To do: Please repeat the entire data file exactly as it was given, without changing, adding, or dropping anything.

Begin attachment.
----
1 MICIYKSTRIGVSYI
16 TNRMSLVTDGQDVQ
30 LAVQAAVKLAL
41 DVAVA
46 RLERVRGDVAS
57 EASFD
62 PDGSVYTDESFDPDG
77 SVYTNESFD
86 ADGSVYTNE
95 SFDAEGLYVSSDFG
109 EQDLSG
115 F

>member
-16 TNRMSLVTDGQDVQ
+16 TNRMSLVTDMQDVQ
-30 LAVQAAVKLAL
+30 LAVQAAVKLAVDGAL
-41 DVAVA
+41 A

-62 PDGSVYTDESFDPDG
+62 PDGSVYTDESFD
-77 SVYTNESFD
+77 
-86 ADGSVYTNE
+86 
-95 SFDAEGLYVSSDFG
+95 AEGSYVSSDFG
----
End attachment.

1 MICIYKSTRIGVSYI
16 TNRMSLVTDGQDVQ
30 LAVQAAVKLAL
41 DVAVA
46 RLERVRGDVAS
57 EASFD
62 PDGSVYTDESFDPDG
77 SVYTNESFD
86 ADGSVYTNE
95 SFDAEGLYVSSDFG
109 EQDLSG
115 F

>member
-16 TNRMSLVTDGQDVQ
+16 TNRMSLVTDMQDVQ
-30 LAVQAAVKLAL
+30 LAVQAAVKLAVDGAL
-41 DVAVA
+41 A

-62 PDGSVYTDESFDPDG
+62 PDGSVYTDESFD
-77 SVYTNESFD
+77 
-86 ADGSVYTNE
+86 
-95 SFDAEGLYVSSDFG
+95 AEGSYVSSDFG